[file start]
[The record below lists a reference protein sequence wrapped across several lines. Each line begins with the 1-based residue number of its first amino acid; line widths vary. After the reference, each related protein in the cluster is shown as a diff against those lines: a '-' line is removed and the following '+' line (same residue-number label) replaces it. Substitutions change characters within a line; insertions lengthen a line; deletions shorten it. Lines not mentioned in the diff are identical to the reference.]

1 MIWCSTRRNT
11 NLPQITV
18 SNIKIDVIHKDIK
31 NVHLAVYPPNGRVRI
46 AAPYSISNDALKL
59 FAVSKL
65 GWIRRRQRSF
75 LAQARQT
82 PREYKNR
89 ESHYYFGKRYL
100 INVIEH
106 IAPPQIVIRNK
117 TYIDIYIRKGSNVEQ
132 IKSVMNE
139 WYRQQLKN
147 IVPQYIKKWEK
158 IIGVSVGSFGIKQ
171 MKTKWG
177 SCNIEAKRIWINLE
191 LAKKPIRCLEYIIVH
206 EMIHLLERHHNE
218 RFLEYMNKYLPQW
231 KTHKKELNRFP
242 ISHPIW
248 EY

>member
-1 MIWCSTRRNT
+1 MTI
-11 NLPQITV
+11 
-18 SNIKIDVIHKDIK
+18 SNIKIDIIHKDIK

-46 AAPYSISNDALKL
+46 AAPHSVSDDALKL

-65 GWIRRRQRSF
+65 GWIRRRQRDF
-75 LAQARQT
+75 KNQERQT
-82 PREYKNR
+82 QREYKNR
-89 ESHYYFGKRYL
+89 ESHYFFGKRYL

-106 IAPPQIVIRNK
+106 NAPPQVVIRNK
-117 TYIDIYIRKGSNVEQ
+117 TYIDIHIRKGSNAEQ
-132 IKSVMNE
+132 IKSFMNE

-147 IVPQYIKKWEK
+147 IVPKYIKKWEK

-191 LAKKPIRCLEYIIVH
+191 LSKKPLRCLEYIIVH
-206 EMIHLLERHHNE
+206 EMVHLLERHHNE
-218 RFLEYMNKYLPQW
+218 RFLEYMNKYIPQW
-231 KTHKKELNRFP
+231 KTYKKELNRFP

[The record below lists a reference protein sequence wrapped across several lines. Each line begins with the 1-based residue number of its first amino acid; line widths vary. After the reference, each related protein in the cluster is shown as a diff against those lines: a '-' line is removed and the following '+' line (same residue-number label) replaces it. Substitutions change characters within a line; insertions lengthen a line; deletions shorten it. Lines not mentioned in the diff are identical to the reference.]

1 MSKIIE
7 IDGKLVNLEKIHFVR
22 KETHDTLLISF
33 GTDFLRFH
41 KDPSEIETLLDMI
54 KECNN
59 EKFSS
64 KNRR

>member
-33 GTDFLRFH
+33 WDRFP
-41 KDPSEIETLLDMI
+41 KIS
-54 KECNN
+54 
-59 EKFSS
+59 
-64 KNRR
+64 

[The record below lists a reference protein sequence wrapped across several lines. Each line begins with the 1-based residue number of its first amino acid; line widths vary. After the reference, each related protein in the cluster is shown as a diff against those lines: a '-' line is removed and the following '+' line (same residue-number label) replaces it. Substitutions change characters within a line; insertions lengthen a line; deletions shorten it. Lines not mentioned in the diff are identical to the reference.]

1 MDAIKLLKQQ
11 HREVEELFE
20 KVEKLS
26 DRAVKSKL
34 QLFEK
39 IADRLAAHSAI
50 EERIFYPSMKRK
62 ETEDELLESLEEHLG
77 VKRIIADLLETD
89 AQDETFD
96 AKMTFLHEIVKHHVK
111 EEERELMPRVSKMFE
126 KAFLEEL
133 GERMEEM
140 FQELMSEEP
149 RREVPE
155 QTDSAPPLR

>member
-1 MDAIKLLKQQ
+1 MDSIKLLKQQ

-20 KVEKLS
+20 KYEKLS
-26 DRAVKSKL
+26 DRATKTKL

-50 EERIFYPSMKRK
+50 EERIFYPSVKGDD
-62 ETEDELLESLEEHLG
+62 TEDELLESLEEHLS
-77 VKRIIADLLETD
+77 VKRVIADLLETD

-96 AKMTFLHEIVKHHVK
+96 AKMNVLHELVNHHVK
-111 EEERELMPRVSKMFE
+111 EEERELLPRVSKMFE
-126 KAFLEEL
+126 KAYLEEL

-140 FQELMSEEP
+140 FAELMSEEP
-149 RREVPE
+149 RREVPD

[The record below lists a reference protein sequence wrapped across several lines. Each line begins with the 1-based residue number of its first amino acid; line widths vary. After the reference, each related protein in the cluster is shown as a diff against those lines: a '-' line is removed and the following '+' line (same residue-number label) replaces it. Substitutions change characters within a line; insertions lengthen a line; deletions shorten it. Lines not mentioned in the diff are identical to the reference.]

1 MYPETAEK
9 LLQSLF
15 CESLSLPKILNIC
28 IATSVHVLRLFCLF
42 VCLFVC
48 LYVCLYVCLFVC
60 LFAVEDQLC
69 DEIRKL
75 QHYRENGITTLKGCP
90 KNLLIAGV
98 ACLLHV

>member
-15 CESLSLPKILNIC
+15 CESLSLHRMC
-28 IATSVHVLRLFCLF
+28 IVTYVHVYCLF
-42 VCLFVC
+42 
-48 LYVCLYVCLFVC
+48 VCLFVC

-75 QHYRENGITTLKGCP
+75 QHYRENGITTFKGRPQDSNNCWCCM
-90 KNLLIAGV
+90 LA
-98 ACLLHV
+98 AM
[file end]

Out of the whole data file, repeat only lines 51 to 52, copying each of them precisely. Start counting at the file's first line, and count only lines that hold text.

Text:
+147 IVPKYIKKWEK

-191 LAKKPIRCLEYIIVH